Sometimes we do recommend that a company brings their IT in-house. In those cases, we also share with the client the best way to do that so the business needs are met.

And sometimes we’ll recommend that a business hire a qualified IT vendor to take care of their needs. We’ll even uncover how much money the business will save in the process, and help them define their overall IT strategy and plans. We have found that kind of information is invaluable to time- and budget-crunched business owners.

Don’t just take the leap and pray it saves your company money. Take the time to think through your business needs, and bring in a third-party IT expert to help you crunch the numbers and determine the right strategy to meet your business goals.

If you’d like to talk to the team at Fluid about this, you can contact us right here.

Hello? Is Anybody Out There? – IT Responsiveness Can Make or Break Your Business

IT Responsiveness Can Make or Break Your BusinessHave you ever been stood up by a plumber? I have.

I had an appointment scheduled between 8am and noon for a plumber to come fix my kitchen faucet. I took time away from work to stay at home and wait for this guy to come fix the leak.

At 12:30, when he still wasn’t at my house, I called the plumbing company. Turns out the plumber got stuck at another job that was taking longer than expected. When I asked why no one had called and communicated this to me, I got a brief apology and an offer to reschedule.

The earliest appointment they had was three days away.

Thank goodness my kitchen wasn’t flooding, or I’d be using a lot more graphic language here.

Responsiveness: We expect it in the people around us. In a business, it can make or break you.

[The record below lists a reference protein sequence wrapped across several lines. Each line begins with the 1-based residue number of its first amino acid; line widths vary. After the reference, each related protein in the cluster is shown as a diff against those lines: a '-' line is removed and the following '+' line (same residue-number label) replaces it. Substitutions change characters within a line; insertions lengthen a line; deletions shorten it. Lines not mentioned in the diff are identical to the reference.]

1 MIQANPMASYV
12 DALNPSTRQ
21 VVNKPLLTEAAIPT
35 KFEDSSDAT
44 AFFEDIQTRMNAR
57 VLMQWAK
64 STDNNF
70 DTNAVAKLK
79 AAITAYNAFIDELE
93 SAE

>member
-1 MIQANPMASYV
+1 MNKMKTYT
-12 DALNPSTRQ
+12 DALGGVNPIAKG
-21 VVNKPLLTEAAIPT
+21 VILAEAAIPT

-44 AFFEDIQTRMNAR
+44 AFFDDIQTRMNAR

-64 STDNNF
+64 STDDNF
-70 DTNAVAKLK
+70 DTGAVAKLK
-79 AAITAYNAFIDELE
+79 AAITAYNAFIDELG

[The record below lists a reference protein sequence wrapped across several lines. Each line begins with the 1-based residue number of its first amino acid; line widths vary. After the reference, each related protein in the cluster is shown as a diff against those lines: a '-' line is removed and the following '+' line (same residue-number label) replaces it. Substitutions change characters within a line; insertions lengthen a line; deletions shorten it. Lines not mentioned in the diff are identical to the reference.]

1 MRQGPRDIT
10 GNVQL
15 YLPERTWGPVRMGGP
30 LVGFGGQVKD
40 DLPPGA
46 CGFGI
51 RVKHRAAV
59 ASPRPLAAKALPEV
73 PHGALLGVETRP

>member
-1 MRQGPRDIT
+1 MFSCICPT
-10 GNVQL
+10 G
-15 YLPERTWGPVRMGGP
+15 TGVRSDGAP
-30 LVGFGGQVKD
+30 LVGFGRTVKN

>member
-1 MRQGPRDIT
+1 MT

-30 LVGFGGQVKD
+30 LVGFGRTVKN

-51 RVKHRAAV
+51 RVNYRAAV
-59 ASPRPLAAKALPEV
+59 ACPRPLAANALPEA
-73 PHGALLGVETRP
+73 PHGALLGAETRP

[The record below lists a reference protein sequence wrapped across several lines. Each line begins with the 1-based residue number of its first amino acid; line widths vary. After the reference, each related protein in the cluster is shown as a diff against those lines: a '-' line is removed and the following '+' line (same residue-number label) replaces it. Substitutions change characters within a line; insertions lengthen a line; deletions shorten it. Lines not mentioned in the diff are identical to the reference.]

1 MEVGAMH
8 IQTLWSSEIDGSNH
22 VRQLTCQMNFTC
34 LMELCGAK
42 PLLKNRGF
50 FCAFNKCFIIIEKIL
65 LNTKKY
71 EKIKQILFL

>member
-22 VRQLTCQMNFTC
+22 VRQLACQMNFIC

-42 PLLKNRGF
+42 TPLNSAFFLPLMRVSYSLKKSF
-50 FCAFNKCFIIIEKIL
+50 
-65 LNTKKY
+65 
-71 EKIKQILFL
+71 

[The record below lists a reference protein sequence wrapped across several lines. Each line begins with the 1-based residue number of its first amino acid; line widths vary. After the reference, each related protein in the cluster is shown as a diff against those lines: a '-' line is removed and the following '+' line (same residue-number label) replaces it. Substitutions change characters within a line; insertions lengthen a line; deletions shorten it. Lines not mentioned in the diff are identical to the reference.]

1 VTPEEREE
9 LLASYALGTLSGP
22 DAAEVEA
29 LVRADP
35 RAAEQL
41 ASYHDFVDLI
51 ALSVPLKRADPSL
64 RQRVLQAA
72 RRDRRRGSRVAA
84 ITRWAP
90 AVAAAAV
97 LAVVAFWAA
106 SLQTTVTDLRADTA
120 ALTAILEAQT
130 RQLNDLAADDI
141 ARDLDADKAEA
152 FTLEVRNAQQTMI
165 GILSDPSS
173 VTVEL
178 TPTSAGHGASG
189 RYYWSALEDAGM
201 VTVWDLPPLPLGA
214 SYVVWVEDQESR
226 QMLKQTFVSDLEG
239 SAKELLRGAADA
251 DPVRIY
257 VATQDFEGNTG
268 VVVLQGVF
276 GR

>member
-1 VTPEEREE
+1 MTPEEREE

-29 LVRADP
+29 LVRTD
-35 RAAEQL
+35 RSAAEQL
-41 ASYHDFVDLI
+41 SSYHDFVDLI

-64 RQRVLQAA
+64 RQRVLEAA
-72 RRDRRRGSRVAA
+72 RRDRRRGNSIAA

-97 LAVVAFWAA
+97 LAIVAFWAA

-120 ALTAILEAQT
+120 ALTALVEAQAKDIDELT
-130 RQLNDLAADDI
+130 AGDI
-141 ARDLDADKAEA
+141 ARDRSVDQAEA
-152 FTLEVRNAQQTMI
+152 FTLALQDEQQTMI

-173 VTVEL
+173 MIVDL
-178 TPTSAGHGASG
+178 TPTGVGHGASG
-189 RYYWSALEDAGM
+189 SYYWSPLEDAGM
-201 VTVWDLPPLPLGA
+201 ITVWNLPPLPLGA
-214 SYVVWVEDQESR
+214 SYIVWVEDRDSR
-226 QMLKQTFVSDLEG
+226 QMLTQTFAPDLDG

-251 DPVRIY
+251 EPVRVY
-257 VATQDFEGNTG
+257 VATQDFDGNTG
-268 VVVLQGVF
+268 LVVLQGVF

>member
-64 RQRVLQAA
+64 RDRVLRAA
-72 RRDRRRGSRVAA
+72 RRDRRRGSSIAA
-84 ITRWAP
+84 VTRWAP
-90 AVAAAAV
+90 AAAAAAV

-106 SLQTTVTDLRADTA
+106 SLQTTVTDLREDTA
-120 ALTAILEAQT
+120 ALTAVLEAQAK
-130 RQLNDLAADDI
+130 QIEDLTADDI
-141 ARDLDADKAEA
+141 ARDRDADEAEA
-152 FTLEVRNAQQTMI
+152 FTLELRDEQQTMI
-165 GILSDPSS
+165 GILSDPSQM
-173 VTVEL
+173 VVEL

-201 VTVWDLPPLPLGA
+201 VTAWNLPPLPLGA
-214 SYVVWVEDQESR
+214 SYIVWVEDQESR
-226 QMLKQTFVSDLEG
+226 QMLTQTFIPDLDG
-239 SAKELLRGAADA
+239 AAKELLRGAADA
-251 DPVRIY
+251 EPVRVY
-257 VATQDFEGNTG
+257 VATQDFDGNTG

In a recent poll we conducted on over 25 businesses, we discovered that responsiveness was one of the top 3 most important aspects of their relationship with their IT vendors.

So why does it go to the wayside with some IT service vendors?

There Are Different Types of Service Commitments

In the service industry, there are different levels and types of service commitment.

For example, at home you may have Internet service from Verizon FiOS or TimeWarner Cable. If your internet is down they will schedule someone based on what they call “best effort.” They will make their best effort to get someone there soon, but make no guarantees or commitments. This often means days before an appointment.

In a business you may have “business class” Internet service from Level 3 or AT&T, who offers a 4-hour response time guarantee.

In both situations, these are covered by Service Level Agreements or SLAs. Most consumer or residential services, whether that’s a plumber or Internet service, have SLAs that state “best effort,” if anything at all. Business-level services typically have SLAs with much more defined rules and guarantees regarding response times.

Know What Your SLA Is Before You Purchase

Educate yourself on the service provider’s SLA before you buy.

If it is a mission-critical service to your business, you likely will decide you must have at least a 4-hour SLA, so look at vendors that can provide this.

If it is non-critical, the “best effort” level might suffice. Anything with a 4-hour SLA will cost more, so it’s best to discuss and agree on what the business really needs before you sign any contracts.